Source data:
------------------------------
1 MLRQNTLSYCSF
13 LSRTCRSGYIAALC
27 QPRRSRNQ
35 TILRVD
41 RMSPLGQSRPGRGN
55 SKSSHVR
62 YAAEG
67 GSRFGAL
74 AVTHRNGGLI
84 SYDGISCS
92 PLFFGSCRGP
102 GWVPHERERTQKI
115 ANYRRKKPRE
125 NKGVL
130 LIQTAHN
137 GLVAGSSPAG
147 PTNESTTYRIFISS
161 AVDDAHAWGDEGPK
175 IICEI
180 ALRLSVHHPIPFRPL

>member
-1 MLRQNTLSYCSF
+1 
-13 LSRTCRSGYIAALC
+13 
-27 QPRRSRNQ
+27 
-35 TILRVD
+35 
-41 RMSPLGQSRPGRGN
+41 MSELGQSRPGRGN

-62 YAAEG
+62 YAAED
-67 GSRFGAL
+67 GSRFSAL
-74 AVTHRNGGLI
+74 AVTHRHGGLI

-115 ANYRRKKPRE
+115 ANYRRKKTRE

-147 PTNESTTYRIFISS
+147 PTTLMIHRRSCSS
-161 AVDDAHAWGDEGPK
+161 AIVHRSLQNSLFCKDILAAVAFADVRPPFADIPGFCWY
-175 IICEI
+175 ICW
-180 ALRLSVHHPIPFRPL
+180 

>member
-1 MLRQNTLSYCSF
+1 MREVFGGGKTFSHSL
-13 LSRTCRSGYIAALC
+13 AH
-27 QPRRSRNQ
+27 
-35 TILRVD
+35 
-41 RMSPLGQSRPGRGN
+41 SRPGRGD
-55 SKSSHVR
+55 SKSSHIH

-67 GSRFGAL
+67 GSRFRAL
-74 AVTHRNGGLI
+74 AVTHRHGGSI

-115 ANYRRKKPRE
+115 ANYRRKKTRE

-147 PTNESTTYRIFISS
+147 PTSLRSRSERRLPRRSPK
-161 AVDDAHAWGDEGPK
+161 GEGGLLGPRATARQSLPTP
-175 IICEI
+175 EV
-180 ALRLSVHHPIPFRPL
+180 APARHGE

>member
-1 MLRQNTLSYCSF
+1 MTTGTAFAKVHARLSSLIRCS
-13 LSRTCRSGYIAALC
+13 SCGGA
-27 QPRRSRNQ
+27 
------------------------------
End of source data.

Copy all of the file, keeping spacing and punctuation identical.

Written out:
1 MLRQNTLSYCSF
13 LSRTCRSGYIAALC
27 QPRRSRNQ
35 TILRVD
41 RMSPLGQSRPGRGN
55 SKSSHVR
62 YAAEG
67 GSRFGAL
74 AVTHRNGGLI
84 SYDGISCS
92 PLFFGSCRGP
102 GWVPHERERTQKI
115 ANYRRKKPRE
125 NKGVL
130 LIQTAHN
137 GLVAGSSPAG
147 PTNESTTYRIFISS
161 AVDDAHAWGDEGPK
175 IICEI
180 ALRLSVHHPIPFRPL

>member
-1 MLRQNTLSYCSF
+1 
-13 LSRTCRSGYIAALC
+13 
-27 QPRRSRNQ
+27 
-35 TILRVD
+35 
-41 RMSPLGQSRPGRGN
+41 MSELGQSRPGRGN

-62 YAAEG
+62 YAAED
-67 GSRFGAL
+67 GSRFSAL
-74 AVTHRNGGLI
+74 AVTHRHGGLI

-115 ANYRRKKPRE
+115 ANYRRKKTRE

-147 PTNESTTYRIFISS
+147 PTTLMIHRRSCSS
-161 AVDDAHAWGDEGPK
+161 AIVHRSLQNSLFCKDILAAVAFADVRPPFADIPGFCWY
-175 IICEI
+175 ICW
-180 ALRLSVHHPIPFRPL
+180 

>member
-1 MLRQNTLSYCSF
+1 MREVFGGGKTFSHSL
-13 LSRTCRSGYIAALC
+13 AH
-27 QPRRSRNQ
+27 
-35 TILRVD
+35 
-41 RMSPLGQSRPGRGN
+41 SRPGRGD
-55 SKSSHVR
+55 SKSSHIH

-67 GSRFGAL
+67 GSRFRAL
-74 AVTHRNGGLI
+74 AVTHRHGGSI

-115 ANYRRKKPRE
+115 ANYRRKKTRE

-147 PTNESTTYRIFISS
+147 PTSLRSRSERRLPRRSPK
-161 AVDDAHAWGDEGPK
+161 GEGGLLGPRATARQSLPTP
-175 IICEI
+175 EV
-180 ALRLSVHHPIPFRPL
+180 APARHGE

>member
-1 MLRQNTLSYCSF
+1 MTTGTAFAKVHARLSSLIRCS
-13 LSRTCRSGYIAALC
+13 SCGGA
-27 QPRRSRNQ
+27 